Knitting for Every Mood

Knitting is soothing, stressful, meditative, complicated, easy, and challenging. Knitting is good for spacing out and good for focusing intensely. It depends on your mood, and it depends on the project you choose. In my opinion, it only makes sense to have numerous projects in progress at any given time in order to pick the one that both inspires you and suits the occasion.

The Wurm Hat would be a good one for Stitch N Spin.

When I’m at Stitch ’N’ Spin, there’s a certain kind of project that I want to work on. It’s easy enough that I can perform the motions almost automatically. I want to knit, but what I really want is to participate in the conversation taking place around me. You know what I mean. “Knitting circle project” is a phrase I hear often.

Left: The Wurm Hat


The Chevron Baby Blanket would be a nice TV-watching project.

When I’m watching TV, I also want an easy knit. Large projects are fine, though, since I’m at home. I can keep the blanket I’m working on beside the couch, so transportation isn’t a problem. It depends somewhat on the show, though. If it’s a documentary, then I can probably spend a bit more time looking down at my work; if it’s an action-packed, mind-bending fantasy adventure, then the simpler, the better.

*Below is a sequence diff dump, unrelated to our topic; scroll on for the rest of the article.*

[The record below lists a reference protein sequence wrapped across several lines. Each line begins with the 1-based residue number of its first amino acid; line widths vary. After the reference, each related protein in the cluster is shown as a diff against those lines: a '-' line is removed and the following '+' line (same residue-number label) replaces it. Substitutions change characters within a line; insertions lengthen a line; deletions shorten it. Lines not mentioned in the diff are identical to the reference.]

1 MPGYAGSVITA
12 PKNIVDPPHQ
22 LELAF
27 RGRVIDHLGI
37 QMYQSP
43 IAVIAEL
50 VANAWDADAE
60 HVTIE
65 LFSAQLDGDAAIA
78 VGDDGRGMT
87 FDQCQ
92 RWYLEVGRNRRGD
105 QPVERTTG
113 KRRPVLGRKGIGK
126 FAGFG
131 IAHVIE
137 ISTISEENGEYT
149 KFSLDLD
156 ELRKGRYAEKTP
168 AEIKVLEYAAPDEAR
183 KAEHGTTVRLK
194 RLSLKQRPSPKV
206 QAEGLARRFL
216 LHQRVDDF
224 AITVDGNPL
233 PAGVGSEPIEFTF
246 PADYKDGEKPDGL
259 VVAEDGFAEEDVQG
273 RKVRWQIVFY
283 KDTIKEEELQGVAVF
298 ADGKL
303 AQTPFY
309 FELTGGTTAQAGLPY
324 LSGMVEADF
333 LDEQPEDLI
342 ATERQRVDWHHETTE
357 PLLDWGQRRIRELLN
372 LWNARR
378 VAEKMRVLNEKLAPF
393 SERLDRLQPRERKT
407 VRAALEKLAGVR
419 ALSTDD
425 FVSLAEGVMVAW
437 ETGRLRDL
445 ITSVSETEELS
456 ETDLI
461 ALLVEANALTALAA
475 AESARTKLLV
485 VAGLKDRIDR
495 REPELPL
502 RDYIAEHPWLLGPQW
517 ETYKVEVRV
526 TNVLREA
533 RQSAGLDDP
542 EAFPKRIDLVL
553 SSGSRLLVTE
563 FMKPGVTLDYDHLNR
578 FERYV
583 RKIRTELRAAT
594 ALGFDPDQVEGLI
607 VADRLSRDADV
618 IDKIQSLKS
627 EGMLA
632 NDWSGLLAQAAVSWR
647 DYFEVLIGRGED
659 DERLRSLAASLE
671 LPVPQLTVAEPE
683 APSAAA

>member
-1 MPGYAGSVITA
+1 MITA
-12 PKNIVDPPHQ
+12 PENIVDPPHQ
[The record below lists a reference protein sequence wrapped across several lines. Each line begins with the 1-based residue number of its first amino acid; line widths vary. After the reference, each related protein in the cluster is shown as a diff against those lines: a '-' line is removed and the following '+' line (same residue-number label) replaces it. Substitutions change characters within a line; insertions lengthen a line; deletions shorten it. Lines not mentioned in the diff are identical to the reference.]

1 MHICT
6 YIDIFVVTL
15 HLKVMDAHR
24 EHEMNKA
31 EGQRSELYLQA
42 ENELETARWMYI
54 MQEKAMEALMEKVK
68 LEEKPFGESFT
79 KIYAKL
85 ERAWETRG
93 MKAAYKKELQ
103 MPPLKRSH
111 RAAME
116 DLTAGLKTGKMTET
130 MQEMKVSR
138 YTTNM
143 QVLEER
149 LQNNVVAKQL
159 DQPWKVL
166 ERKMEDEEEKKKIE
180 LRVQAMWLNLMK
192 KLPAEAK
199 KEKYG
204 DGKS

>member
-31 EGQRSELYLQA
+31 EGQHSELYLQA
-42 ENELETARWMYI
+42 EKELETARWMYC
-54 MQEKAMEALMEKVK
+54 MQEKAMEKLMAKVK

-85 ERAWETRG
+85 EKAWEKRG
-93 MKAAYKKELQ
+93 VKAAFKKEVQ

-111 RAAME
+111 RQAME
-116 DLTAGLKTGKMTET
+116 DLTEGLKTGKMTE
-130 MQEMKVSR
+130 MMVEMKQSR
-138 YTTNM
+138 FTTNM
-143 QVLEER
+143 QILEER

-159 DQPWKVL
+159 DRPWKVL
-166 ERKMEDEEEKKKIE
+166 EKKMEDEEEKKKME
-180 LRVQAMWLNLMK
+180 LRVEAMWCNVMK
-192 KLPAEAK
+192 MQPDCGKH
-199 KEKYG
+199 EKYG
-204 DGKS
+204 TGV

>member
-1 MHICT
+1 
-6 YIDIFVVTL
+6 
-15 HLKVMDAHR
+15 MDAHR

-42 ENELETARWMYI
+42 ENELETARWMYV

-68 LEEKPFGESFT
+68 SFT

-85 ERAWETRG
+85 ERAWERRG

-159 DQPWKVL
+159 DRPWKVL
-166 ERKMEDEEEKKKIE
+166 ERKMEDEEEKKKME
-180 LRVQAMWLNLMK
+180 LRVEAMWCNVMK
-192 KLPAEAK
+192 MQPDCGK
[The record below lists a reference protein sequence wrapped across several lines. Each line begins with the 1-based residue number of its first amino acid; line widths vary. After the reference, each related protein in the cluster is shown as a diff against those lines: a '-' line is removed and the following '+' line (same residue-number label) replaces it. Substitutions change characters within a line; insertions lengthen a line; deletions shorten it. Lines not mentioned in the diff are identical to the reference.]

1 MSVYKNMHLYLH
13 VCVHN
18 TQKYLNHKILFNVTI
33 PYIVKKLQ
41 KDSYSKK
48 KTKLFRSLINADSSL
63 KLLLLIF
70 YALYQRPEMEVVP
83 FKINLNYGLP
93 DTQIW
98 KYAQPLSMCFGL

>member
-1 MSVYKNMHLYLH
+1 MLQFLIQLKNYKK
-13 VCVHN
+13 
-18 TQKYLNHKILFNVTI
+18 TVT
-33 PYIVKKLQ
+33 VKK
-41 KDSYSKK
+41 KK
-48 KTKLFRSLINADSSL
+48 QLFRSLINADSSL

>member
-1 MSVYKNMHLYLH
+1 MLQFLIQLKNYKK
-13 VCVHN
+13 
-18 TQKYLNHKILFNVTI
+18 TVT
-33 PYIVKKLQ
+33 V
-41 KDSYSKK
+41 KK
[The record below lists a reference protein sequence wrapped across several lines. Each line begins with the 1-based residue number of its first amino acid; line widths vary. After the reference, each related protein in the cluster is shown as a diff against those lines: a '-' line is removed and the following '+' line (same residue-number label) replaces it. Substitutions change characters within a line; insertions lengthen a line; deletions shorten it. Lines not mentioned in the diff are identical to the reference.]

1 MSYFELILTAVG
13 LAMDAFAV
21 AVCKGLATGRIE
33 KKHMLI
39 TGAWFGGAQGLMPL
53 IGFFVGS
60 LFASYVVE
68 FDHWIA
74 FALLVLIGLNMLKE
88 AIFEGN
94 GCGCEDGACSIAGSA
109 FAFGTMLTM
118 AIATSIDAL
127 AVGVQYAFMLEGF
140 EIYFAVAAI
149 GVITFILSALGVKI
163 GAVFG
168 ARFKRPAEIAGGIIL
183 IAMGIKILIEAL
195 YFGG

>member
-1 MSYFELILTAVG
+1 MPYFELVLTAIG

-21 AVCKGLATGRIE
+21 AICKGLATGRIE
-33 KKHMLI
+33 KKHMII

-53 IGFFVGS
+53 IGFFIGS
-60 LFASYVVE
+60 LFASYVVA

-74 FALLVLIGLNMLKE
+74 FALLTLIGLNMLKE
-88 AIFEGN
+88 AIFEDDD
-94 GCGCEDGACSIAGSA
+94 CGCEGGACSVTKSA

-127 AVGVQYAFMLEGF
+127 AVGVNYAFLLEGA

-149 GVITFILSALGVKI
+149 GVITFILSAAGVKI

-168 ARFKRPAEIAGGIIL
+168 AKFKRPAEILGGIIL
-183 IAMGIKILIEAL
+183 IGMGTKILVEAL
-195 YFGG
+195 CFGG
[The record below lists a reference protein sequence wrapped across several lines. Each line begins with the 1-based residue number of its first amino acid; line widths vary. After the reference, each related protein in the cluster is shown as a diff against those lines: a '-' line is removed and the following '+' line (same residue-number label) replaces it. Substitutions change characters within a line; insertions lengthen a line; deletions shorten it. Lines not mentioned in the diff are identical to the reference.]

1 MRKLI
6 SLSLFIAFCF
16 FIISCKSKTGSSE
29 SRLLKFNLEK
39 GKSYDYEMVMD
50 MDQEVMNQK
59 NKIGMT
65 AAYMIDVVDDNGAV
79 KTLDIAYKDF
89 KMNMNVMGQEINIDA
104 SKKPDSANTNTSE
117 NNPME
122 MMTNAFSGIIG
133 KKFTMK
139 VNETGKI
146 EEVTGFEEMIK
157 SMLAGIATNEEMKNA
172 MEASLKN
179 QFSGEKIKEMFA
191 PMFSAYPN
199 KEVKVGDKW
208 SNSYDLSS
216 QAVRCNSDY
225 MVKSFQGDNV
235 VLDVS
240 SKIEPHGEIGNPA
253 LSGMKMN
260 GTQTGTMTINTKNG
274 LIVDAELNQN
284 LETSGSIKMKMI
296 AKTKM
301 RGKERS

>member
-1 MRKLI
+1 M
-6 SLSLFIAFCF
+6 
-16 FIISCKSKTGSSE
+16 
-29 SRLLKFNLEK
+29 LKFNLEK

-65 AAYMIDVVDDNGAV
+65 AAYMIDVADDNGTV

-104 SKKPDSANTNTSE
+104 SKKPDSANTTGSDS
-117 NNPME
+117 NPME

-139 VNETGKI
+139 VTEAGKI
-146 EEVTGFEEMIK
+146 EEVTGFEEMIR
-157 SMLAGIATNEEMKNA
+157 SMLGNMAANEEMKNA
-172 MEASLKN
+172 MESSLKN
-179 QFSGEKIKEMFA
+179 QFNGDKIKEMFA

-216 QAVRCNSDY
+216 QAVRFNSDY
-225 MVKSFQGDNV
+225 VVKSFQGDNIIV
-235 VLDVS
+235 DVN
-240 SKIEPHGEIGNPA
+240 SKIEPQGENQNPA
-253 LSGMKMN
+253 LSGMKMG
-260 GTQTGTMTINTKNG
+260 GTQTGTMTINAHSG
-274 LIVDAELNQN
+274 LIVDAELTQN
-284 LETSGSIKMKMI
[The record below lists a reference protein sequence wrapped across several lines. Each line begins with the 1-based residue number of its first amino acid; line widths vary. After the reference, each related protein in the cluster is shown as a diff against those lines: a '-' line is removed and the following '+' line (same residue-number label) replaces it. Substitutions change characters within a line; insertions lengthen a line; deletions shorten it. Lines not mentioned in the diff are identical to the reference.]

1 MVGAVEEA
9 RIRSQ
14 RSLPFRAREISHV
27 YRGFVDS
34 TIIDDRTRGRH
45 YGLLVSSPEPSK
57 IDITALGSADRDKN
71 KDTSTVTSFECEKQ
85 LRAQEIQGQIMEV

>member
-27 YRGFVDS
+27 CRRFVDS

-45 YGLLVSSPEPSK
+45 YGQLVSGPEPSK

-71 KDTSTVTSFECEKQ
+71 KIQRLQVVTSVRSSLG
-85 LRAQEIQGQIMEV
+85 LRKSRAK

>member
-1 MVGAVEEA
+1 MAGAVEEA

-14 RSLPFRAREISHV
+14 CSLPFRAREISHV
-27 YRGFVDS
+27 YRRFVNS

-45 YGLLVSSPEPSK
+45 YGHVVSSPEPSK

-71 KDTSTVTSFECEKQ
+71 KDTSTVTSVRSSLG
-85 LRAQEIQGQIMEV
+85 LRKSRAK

Right: The Chevron Baby Blanket


The Pebble Beach Shawl is just about right for an airplane knit.

When I’m traveling on an airplane, a somewhat intricate pattern is all right, especially if it’s a long flight, but easy transportation is crucial. It must fit into the smallest possible space in my purse. It shouldn’t have much colorwork, because it’s hard to untangle the strands of yarn in an airplane seat. On the other hand, it can’t be too small because it must last for the duration of my trip.

Left: The Pebble Beach Shawl


The Norrland Mittens perfectly appeal to my love of combined knitting techniques.

When I’m alone at home in my comfy chair on a quiet evening, and feeling sharp, I want something big and epic and challenging. I want a shawl with lace and color work and cables and beads and all the techniques that engage my mind.

Right: The Norrland Mittens

Today, I’ll be sitting in a hospital waiting room for some time. I want to fill the empty moments with knitting like I always do, but I’m not sure what kind of project I want. Should I pick a project that demands my attention for maximum distraction quality, or should I pick a basic project to acknowledge that I won’t be able to focus? I suppose I’ll have to stuff more than one project into my bag this time.

Written by Lauren Chesis

Lauren Chesis

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